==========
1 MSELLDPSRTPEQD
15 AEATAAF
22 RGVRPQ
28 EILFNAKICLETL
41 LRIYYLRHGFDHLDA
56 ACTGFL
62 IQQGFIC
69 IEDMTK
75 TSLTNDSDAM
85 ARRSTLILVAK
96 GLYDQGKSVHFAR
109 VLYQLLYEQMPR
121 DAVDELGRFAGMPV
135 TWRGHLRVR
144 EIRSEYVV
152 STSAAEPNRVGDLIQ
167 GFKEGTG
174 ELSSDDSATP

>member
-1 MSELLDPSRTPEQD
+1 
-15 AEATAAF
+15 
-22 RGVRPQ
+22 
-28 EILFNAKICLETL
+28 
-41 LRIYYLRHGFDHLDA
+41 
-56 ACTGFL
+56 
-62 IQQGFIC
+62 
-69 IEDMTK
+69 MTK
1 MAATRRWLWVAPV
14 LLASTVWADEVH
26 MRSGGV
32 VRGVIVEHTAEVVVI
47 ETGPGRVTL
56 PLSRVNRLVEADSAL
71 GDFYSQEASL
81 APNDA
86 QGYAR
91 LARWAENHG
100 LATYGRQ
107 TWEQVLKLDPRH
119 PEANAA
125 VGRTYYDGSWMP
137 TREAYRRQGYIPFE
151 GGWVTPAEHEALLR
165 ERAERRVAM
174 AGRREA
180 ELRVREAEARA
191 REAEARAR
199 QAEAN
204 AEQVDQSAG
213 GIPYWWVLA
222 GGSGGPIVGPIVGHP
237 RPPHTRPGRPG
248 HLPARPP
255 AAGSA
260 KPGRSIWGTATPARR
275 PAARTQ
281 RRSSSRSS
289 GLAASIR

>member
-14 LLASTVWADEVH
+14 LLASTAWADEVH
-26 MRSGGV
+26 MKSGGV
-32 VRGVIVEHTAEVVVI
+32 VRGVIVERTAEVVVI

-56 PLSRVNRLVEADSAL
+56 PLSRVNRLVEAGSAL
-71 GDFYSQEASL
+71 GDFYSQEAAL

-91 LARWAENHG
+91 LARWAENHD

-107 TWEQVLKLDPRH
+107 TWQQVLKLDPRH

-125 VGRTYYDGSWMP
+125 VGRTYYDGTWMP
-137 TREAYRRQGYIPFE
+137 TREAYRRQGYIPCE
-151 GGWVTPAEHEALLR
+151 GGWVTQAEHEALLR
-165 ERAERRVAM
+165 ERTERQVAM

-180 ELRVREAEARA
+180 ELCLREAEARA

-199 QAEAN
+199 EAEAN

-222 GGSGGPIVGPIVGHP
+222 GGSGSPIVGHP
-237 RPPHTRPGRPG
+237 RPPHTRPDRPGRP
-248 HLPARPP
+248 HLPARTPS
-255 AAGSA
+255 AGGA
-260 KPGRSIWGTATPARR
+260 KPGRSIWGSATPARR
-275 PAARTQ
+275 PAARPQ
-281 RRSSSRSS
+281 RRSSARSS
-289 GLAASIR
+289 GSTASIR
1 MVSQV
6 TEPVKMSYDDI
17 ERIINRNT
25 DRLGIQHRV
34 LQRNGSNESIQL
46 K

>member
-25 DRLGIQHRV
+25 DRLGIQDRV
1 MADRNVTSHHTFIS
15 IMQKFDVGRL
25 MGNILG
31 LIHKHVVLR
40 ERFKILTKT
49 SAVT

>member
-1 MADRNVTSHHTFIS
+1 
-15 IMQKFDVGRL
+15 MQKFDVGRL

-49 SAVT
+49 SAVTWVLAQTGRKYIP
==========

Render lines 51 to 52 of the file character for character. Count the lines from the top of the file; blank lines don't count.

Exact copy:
151 GGWVTPAEHEALLR
165 ERAERRVAM